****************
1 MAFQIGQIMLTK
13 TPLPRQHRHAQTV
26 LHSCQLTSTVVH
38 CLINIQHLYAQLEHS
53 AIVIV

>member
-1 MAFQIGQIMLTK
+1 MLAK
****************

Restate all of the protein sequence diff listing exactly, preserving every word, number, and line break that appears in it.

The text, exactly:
1 MAFQIGQIMLTK
13 TPLPRQHRHAQTV
26 LHSCQLTSTVVH
38 CLINIQHLYAQLEHS
53 AIVIV

>member
-1 MAFQIGQIMLTK
+1 MLAK